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Jaws Threesomes
Jaws' best things come in threes

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As daisy age '90s hipsters De La Soul once sang 'Three is the magic number'. And to prove it some of Jaws' most telling scenes involve the dynamic of a trio. Obviously this means the holy trinity of Brody (the father), Hooper (the son) and Quint (the ghost) but it also plays out in other cast configurations. Here is a breakdown of the film's most famous three-scenes and how Spielberg uses his filmmaking nous to define and develop the relationships.

WORDS IAN FREER
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Autopsy: Brody, Hooper, the Medical Examiner

The examination of the remains of Chrissie Watkins establishes the point of Matt Hooper. Up until now he has been a smart alec frat boy in a grown-up world. Yet once the action switches to Brody and the Medical Examiner leading him into the autopsy room, the ichthyologist comes into his own.

For a start, he is dictating details into a snazzy ‘70s headset microphone that predates Madonna by some twenty years. After the medical examiner pulls back the sheet to reveal Chrissie’s remains — Dreyfuss’ little bit of hyperventilating is a thing of beauty — Hooper cleans his glasses (they are clean, we have just seen him do this in the harbour: it’s a statement of concentration) and warms to his task: he launches into a litany of medical jargon (a “mid-thorax” here, a “partially denuded bone” there), Latin fish-speak (a single sentence contains “squalus”, “unjumanus” and “Isurus Glaucous”), all the while controlling the room and growing in confidence, be it getting the medical examiner to fetch him water (Dreyfuss does a great sloosh) or keeping the air hygienic (“DO NOT SMOKE IN HERE. THANK YOU VERY MUCH.”).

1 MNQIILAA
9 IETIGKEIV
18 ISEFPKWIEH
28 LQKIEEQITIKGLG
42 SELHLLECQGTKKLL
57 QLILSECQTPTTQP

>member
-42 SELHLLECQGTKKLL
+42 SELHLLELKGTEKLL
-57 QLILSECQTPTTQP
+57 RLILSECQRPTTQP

To top it all, in the scene’s most famous dialogue, he displays a knowledge of London serial killers circa 1880: “Well this is not a boat accident! It wasn't any propeller! It wasn't any coral reef! And it wasn't Jack the Ripper! (here Dreyfuss splashes water on his face for added dramatic pause) It was a shark.” A frat boy has become a man.

More than anything else in Jaws, the autopsy smacks of Spielberg’s TV days, covering the action in basically two set-ups and graced with perhaps the ugliest shadows in Spielberg’s career. Still the director manages to elevate the blocking from just a regular bread and butter scene. Firstly, he places Hooper centre stage but puts Brody and the Medical Examiner at either end of the room, Brody backlit against a window, the shameful M.E. (who has changed his view from a shark attack to a boating accident) almost blending into the wall, a bland man against a bland background. To give the scene added visual lift there is a lovely use of the arc of the lab lamp to almost provide a proscenium arch in the frame.

Yet the strangest moment of the scene is the close up cutaway of Chrissie’s severed arm accompanied by Hooper’s line, “So this is what happens.”

As Spielberg explained (from a question by Bryan Singer) to Empire in the 20th birthday issue, “I had cut out a line of dialogue and inside the line of dialogue I artificially manufactured a new line. Verna Fields and I pieced together ‘This is what happens’ from other things that he was saying.” Yet it doesn’t fully explain the significance of the line Spielberg manufactured or why the line was changed. Some viewers recall the line “This is what happens when a young girl goes swimming.” Jaws forum dwellers suggest it is an added-in later cutaway and then it might be the prop man holding the severed fore-arm. Either way, from The Shining to Reservoir Dogs, many of masterpieces have an in-built conundrum, a mystery that enriches the experience. This is Jaws’.

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Your Comments

1 Love it!!
Have to say though I think the best scene involving three characters in Jaws is the scene over dinner with Brody, Ellen and their youngest son. With Ellen looking on, their son (Michael I think?!) impersonates his father in a scene that is visually beautiful, stunningly played by all and almost heartbreaking at the same time. As a father myself the line "Give me a kiss"; "why?"..."because I need it!" is perfectly toned and written. It could have been to his wife, that it's to his youngest son is pure genius, VERY Spielberg and always brings a tear to my eye :) More

Posted by waltham1979 on Thursday September 6, 2012, 17:07


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